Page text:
As can be seen from Table 3, the estimated item parameters for item 22 mimic the response behavior of GP clients quite well: For some cells, observed and expected score frequencies differ somewhat, but mean observed and expected item scores for each score level are always quite close to one another.
We only briefly summarize the most important findings with respect to local independence. Item 20, Disturbed sleep, had moderate LD (χ 2 = 7.5) with the other items of the distress scale. The χ 2-values for all other items did not exceed 5, and most were even smaller than three. Because the standardized χ 2-tests for local dependence is only approximately standardized , most researchers consider only values greater than ten as indicating relevant local dependence.
Because even for the ‘worst’ fitting item according to significance testing, the differences between observed and expected item score frequencies are not large, combined with the fact that the item parameters model the covariance among items appropriately, we decided that the GPCM is appropriate to represent the response behavior of GP clients.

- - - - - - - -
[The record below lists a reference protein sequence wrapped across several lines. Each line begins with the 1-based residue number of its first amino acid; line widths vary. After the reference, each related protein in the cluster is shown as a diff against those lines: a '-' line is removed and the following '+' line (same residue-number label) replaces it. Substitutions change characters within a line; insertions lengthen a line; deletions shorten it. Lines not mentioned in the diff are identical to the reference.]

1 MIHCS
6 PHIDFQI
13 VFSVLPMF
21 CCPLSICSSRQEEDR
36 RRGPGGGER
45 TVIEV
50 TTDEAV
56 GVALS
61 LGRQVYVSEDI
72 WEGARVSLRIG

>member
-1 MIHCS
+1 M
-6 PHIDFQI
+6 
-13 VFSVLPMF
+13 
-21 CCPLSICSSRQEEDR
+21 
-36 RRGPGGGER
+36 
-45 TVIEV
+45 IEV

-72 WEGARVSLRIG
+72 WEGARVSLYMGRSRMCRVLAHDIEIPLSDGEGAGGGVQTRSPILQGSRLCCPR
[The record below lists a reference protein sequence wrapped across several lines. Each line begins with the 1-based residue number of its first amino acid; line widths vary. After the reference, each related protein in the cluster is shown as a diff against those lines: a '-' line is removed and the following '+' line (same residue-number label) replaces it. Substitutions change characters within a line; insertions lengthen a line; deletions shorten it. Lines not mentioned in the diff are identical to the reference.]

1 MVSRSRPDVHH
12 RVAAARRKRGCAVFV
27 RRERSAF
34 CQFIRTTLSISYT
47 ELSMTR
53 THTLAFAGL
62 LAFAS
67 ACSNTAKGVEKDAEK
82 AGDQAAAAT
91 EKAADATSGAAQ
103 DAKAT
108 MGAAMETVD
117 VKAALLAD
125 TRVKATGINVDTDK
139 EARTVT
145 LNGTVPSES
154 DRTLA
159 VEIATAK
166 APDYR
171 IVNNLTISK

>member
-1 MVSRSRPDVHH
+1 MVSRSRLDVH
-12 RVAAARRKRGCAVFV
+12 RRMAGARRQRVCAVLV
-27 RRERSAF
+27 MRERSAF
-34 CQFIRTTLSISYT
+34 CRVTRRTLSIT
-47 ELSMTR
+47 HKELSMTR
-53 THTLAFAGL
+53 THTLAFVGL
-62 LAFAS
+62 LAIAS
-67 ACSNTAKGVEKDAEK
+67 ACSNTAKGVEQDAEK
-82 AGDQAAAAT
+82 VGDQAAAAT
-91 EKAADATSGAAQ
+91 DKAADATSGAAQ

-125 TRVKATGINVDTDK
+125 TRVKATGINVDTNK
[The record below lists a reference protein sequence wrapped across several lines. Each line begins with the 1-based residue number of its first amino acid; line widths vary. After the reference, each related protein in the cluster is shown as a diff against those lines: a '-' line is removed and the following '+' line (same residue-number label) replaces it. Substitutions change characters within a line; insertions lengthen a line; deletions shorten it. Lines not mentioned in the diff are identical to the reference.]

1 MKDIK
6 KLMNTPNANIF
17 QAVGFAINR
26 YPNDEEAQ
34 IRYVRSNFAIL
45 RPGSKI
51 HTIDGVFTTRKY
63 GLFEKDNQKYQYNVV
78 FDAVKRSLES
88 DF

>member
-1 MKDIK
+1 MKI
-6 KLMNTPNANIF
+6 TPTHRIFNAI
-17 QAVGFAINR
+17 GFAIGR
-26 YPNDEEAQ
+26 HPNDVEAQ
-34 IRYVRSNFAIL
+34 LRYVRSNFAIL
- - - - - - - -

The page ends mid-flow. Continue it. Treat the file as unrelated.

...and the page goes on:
IRT-analyses: EHealth clients
The table with item-wise χ2-tests of model fit in the group of eHealth clients can be found in the (Additional file 1: Table A2); here we summarize the most important findings. Again, for three items (17, 25, 29), the χ 2-test indicated misfit (p < .01), of which only item 17 (Feeling down or depressed) also showed misfit in the group of GP clients. Comparing observed and expected item scores for items 25 (Tense) and 29 (Just can’t do it anymore) did not show large discrepancies. For item 17, the observed and expected mean scores for each score level are similar (Additional file 1: Table A3); however, for the lowest score level (0–14), observed and expected responses differed more substantially.
Again, we only briefly report the most important findings with respect to LD: Two items showed moderate LD with the other items: Item 17 (Feeling down or depressed; which also was most problematic in terms of model fit; χ 2 = 7.5) and item 20 (Disturbed Sleep; χ 2 = 7.3). Again, the χ 2-values for all other items did not exceed five, and most were even smaller than three indicating that the model accounted for most covariance among all item pairs. Thus, also with respect to eHealth clients, we again conclude that the chosen model describes the data quite well.
Differential item functioning (DIF)